How am I at risk?

With the increased take up of ADSL and Broadband in this area it is essential that you protect your home/office PC's from attacks via the Internet. With ADSL/Broadband you are connected to the Internet 24/7 and this allows hackers to target your "IP address" (your PC's unique Internet address) and attempt to access files on your PC - such as personal documents and credit card details. In addition, they may use your PC to launch an attack against someone else (to hide their tracks) or might simply cause your PC to become unreliable and stop working.

This problem isn't new, and in fact securing your Internet connection is very similar to securing any other aspect of your premises. Yale locks and padlocks are familiar to everyone and these basic tools keep unwanted people out of houses and sheds. With the Internet, though, the equivalent basic tools are probably new territory to you and this leaves you at risk.

How can I stop this?

A firewall is any hardware or software device that limits access to your computer or network whilst allowing you to use the connection for legitimate purposes. To understand the way they work you need to understand a little about how Internet communications work.

The simplest analogy is to picture your PC as medium sized company's head office. It's IP address is like the company's main switchboard telephone number, and your operating system (ie Windows) takes on the job of the receptionist. The company has many departments serving different purposes; one for sending documents via the web, and another for sending via email, for example. The way that another PC talks to yours is to come to the receptionist and ask for the extension of the department it is looking for. These extensions are numbers called "ports" and many of them have standard values - port 80 is usually for the web, port 25 for incoming email and port 110 for outgoing email. By default the receptionist will just put people through anywhere they ask to be put through, and the job of a firewall is to start refusing connections to some of these ports.

For most people, their internet connection is mainly for getting information from other people's computers - that is you don't want people reading web pages from your PC so you want port 80 to be closed. If it isn't, this entry point can sometimes be abused to gain access to your PC. The solution is reasonably simple, as firewalls for single computers can be obtained cheaply if not for free - ZoneAlarm is one of the most famous options.

The situation is more obvious when you have an office network, because now you probably do want some files to be accessible to computers other than your own - but only to those on your office network, not to everyone on the Internet. Here the best solution is to have a dedicated firewall on its own hardware, and preferably not one running Windows in our experience as this is the platform that most attackers target.

Does a firewall cost a lot? Does it have any other benefits?

If you are the IT manager for a large corporation with a huge network then the answer to the first question is probably "yes", although if this is you then you shouldn't need to be reading this! For most small businesses and individuals the answer is no it doesn't cost a lot, and - depending on the solution you go for - yes, it can offer several other benefits.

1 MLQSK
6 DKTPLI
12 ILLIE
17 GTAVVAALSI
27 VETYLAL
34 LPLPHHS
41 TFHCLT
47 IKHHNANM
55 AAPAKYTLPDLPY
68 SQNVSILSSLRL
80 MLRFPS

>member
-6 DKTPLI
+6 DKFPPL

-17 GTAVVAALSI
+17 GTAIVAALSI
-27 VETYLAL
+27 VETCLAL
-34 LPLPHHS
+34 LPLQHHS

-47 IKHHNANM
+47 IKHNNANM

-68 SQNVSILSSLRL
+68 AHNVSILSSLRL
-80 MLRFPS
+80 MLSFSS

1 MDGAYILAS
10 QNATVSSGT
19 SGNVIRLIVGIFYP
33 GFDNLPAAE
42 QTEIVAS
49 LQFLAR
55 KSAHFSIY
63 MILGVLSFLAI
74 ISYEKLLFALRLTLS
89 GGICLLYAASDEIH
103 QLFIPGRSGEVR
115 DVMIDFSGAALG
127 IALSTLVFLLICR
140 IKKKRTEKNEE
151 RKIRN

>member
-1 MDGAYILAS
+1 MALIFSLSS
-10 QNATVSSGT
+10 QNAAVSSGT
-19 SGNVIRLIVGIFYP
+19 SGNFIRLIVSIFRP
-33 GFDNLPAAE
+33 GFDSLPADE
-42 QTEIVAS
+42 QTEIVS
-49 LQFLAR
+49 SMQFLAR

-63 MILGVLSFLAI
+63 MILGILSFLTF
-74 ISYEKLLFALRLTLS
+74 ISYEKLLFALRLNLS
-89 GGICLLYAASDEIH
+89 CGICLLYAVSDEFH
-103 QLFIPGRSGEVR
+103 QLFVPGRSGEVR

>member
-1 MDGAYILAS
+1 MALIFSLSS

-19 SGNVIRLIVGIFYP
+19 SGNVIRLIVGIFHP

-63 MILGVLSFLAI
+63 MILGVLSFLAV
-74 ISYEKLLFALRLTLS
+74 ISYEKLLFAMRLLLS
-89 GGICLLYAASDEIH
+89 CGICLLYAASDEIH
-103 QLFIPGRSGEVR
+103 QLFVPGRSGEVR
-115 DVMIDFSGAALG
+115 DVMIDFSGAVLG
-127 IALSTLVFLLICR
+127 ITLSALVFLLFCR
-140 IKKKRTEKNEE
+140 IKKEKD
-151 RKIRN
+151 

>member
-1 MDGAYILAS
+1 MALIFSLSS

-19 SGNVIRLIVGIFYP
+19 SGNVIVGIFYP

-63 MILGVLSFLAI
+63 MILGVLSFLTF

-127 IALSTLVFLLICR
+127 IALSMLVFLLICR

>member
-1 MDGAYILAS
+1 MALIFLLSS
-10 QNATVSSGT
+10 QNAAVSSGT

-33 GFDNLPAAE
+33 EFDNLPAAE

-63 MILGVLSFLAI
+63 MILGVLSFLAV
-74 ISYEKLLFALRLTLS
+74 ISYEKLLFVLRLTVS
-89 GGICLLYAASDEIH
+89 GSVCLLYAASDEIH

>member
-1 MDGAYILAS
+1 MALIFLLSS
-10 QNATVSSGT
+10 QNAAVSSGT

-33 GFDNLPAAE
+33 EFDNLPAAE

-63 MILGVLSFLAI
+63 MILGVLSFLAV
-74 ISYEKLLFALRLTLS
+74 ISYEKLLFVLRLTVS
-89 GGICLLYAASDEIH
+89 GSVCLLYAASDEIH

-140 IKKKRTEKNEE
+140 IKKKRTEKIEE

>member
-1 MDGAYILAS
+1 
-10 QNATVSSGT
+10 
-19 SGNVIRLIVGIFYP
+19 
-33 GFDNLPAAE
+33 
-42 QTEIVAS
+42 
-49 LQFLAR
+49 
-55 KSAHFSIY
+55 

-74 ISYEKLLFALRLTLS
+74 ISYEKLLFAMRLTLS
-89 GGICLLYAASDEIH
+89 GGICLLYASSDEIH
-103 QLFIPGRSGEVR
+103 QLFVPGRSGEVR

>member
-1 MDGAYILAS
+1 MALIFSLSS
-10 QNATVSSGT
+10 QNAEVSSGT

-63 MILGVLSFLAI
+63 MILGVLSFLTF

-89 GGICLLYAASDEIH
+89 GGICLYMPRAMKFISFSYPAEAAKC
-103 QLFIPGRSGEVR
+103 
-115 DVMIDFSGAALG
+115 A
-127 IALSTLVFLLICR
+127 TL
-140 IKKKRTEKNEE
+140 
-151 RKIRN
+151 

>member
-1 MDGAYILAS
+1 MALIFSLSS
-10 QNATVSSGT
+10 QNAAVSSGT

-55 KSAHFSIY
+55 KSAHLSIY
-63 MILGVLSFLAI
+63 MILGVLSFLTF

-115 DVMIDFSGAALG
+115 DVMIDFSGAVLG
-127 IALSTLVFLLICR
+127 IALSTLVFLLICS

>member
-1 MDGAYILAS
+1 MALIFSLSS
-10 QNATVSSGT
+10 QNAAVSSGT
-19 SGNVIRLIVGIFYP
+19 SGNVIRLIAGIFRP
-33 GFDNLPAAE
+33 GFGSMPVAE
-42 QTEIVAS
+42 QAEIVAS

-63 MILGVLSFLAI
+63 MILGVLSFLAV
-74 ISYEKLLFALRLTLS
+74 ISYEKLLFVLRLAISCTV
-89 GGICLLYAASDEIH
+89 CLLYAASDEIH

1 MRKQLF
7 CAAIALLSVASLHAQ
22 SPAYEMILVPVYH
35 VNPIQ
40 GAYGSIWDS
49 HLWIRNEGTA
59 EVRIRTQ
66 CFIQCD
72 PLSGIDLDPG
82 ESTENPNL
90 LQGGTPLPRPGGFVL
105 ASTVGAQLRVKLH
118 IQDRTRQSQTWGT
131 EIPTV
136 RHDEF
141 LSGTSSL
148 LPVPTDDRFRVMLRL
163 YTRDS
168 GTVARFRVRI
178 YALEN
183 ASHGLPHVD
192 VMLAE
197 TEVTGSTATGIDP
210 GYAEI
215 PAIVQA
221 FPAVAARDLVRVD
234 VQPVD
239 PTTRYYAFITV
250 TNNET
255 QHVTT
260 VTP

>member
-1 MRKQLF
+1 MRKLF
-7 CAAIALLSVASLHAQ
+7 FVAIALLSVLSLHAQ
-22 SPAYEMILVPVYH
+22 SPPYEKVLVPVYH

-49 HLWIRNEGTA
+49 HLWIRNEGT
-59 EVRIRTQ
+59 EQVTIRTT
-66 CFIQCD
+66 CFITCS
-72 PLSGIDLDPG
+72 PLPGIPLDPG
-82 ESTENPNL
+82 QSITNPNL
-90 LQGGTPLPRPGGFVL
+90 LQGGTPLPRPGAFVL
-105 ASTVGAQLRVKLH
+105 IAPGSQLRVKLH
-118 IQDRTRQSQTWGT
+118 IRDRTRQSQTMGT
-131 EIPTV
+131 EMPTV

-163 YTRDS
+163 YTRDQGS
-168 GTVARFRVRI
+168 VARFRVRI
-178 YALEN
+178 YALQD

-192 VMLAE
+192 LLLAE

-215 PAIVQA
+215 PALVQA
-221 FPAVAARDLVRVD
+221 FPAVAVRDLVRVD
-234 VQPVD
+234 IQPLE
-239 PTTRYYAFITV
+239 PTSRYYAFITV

The approach we take at Quarella is to first replace an existing old office PC with a newer model so that we can reuse the old PC as the firewall. Obviously we can buy a PC especially for the job, but most companies have PCs in use that would benefit from being upgraded and the job of the firewall doesn't need a high specification machine. We then wipe the old machine completely and replace its software with firewall software. All computers on the network would then access the Internet through this firewall - safely.

It is quite possible to add extra functionality to the firewall machine - for example an internal mail server - and so for a relatively low investment a significant gain can be made in productivity as well as in peace of mind.

These types of solutions are ideal in offices where there are several PCs without even a network at the moment. Very often several computers will all have modems and connect to the Internet separately, whereas installing a network can make a whole range of tasks easier from Internet access to simple things like giving all computers the use of a printer and/or scanner.

As a guide, Quarella typically charge from 200 to 1500 for installing these types of solution, depending on the level of work required and the amount of additional hardware needed.

Are hackers really trying to get into my PC, or is this a lot of fuss about nothing?

One of the things any good firewall will give you is a log of attempted access. Therefore most people only realise how much they needed a firewall after it was installed. Quarella typically get dozens of attempted accesses to its internal network daily; many of these are benign (often badly configured computers on the internet trying to access services on your computer they shouldn't), but two or three a day are actual automated attempts to gain access, looking for specific bugs in standard software such as Windows to try and find a way in.

Just because people try doesn't mean they will succeed or that they will find anything useful to them or harmful to you if they do. At the end of the day we each have to decide which risks to take and which to avoid.